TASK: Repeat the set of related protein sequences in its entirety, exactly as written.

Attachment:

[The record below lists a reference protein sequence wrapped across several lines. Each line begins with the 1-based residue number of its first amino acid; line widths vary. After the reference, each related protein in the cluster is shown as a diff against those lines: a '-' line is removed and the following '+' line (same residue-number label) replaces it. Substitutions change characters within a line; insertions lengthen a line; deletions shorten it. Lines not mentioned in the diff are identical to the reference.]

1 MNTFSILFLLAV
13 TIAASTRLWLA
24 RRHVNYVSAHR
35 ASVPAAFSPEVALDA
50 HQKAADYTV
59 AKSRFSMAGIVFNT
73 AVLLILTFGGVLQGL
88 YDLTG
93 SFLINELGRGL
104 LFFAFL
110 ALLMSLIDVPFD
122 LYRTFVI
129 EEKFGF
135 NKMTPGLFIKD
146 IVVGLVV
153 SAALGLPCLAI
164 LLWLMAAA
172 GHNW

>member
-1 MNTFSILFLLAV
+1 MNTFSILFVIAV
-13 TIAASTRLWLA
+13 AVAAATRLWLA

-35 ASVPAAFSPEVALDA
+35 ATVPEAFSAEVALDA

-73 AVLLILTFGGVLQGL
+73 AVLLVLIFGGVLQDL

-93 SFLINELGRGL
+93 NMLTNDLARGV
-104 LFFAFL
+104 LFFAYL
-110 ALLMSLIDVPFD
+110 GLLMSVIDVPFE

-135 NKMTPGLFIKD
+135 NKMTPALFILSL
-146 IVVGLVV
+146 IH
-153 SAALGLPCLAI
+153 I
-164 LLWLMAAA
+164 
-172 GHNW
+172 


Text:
[The record below lists a reference protein sequence wrapped across several lines. Each line begins with the 1-based residue number of its first amino acid; line widths vary. After the reference, each related protein in the cluster is shown as a diff against those lines: a '-' line is removed and the following '+' line (same residue-number label) replaces it. Substitutions change characters within a line; insertions lengthen a line; deletions shorten it. Lines not mentioned in the diff are identical to the reference.]

1 MNTFSILFLLAV
13 TIAASTRLWLA
24 RRHVNYVSAHR
35 ASVPAAFSPEVALDA
50 HQKAADYTV
59 AKSRFSMAGIVFNT
73 AVLLILTFGGVLQGL
88 YDLTG
93 SFLINELGRGL
104 LFFAFL
110 ALLMSLIDVPFD
122 LYRTFVI
129 EEKFGF
135 NKMTPGLFIKD
146 IVVGLVV
153 SAALGLPCLAI
164 LLWLMAAA
172 GHNW

>member
-1 MNTFSILFLLAV
+1 MNTFSILFVIAV
-13 TIAASTRLWLA
+13 AVAAATRLWLA

-35 ASVPAAFSPEVALDA
+35 ATVPEAFSAEVALDA

-73 AVLLILTFGGVLQGL
+73 AVLLVLIFGGVLQDL

-93 SFLINELGRGL
+93 NMLTNDLARGV
-104 LFFAFL
+104 LFFAYL
-110 ALLMSLIDVPFD
+110 GLLMSVIDVPFE

-135 NKMTPGLFIKD
+135 NKMTPALFILSL
-146 IVVGLVV
+146 IH
-153 SAALGLPCLAI
+153 I
-164 LLWLMAAA
+164 
-172 GHNW
+172 